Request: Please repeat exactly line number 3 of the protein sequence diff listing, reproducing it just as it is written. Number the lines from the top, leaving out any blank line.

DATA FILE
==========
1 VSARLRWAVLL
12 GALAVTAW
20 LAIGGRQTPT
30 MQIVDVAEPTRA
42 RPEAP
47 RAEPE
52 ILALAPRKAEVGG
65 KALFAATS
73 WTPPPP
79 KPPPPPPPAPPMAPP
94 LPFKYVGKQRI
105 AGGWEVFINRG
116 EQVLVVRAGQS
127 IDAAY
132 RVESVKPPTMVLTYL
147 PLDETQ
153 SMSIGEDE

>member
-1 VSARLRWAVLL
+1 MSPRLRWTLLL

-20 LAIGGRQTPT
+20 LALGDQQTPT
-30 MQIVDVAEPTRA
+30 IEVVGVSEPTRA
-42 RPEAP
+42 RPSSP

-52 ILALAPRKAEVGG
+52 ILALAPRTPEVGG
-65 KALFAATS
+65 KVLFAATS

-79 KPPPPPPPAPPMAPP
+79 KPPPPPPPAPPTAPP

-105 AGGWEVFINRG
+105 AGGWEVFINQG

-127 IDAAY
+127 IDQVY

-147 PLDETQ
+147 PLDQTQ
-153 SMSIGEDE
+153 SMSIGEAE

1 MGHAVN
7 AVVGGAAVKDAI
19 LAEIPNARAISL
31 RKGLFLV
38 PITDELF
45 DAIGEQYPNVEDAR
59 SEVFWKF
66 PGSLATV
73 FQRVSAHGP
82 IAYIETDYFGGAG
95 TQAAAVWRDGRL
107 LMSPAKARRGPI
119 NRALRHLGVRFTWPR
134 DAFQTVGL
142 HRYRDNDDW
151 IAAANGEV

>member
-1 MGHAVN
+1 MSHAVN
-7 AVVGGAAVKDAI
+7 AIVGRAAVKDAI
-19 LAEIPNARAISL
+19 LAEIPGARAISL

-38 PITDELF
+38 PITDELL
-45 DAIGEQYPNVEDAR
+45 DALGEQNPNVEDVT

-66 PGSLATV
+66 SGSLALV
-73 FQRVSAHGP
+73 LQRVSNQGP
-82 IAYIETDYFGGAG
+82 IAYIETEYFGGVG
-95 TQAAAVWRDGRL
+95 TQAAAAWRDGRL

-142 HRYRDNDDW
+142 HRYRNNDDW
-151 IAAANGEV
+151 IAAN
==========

20 LAIGGRQTPT